Sim (pix) accused Chong of confusing and misleading Sarawakians with his claim that Australian permanent residency and citizenship status are the same. — Picture by Sulok Tawie

PR not the same as citizenship, Sarawak minister tells DAP leader


KUALA LUMPUR, Feb 14 — Local Government and Housing Minister Datuk Seri Dr Sim Kui Hian today stressed his Australian permanent residency status is not the same as the Australian citizenship acquired by disqualified state lawmaker Dr Ting Tiong Choon.

He said Sarawak DAP chairman Chong Chieng Jen was confusing and misleading Sarawakians with his claim that permanent residency and citizenship status are the same.

“While I was in Australia for 17 years, I had never acquired Australian citizenship or exercised rights of citizenship in, or made any declaration of allegiance to any country outside the federation of Malaysia as my home is Sarawak.

“As soon as I completed my training as a cardiologist in Melbourne Australia, I returned to Sarawak to serve in a public hospital.

“Ting chose to serve in Australia after completing his medical schools and obtained his citizenship in Australia,” Dr Sim said when responding to Chong’s claim earlier today.

He said Dr Ting, by applying for an Australian citizenship, swore his loyalty to Australia and this is not required for permanent residence applicants.

“I came back to serve Sarawak and eventually was elected as the State Assemblyman for Batu Kawah as a Sarawakian,” he said.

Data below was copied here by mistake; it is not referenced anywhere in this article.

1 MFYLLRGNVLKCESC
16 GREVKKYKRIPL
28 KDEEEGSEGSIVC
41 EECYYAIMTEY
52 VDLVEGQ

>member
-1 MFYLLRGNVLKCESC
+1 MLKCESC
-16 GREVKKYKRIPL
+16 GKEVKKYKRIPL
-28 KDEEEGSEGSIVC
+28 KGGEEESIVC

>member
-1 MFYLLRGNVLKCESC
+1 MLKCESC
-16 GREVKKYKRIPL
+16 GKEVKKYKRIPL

Dr Sim, who is also Sarawak United People’s Party (SUPP) president, said the Sarawak Constitution, unlike other states in Peninsular Malaysia, strictly prohibits non-Sarawakians to serve as a member of the State Assembly, the highest authority in the state.

He asked Chong if he was questioning the Federal Court’s decision to disqualify Dr Ting as a member of the state assembly or whether he was trying to propose non-Sarawakians to serve in the state assembly.

In a press conference in Miri earlier today, Chong said Dr Sim publicly acknowledged that he previously held permanent residence in Australia.

“When he gave it up, I am not sure. That you have to ask him,” he said.

Chong, who is also the Deputy Minister of Domestic Trade and Consumer Affairs, said Dr Ting had given up his Australian citizenship before he was nominated in Pujut in the 2016 state election.

“Citizenship and permanent residency status are practically the same, although they are different legally.

“The Australian government giving permanent residence to a person; that means that a person has the intention to reside permanently in Australia.

“Those who have acquired permanent residency should also be treated likewise,” he said.

Two days ago, the Federal Court, in a 7-2 majority decision, disqualified Dr Ting as the Pujut state assembly over his dual citizenship status.

On January 20, 2010, Dr Ting acquired the citizenship of Australia but renounced it five years later in 2015. His renunciation was accepted by the Australian Government with effect from April 4, 2016.

The apex court said the Sarawak State Assembly has the power under Article 19(1) of the State Constitution to make a decision on the continued membership of an elected member whenever a question is raised as to whether that member is qualified for election to the state assembly under Article 17(1 )(g).

Following a ministerial motion tabled by the then Second Minister of Finance Datuk Seri Wong Soon Koh on May 12, 2017, Dr Ting was disqualified as a member of the state assembly on grounds that he had voluntarily acquired an Australian citizenship.

The motion was supported by 70 members and 10 others opposed it.

However, on June 17, 2017, the High Court reinstated Dr Ting’s membership status which was affirmed by the Court of Appeal on July 13, 2018.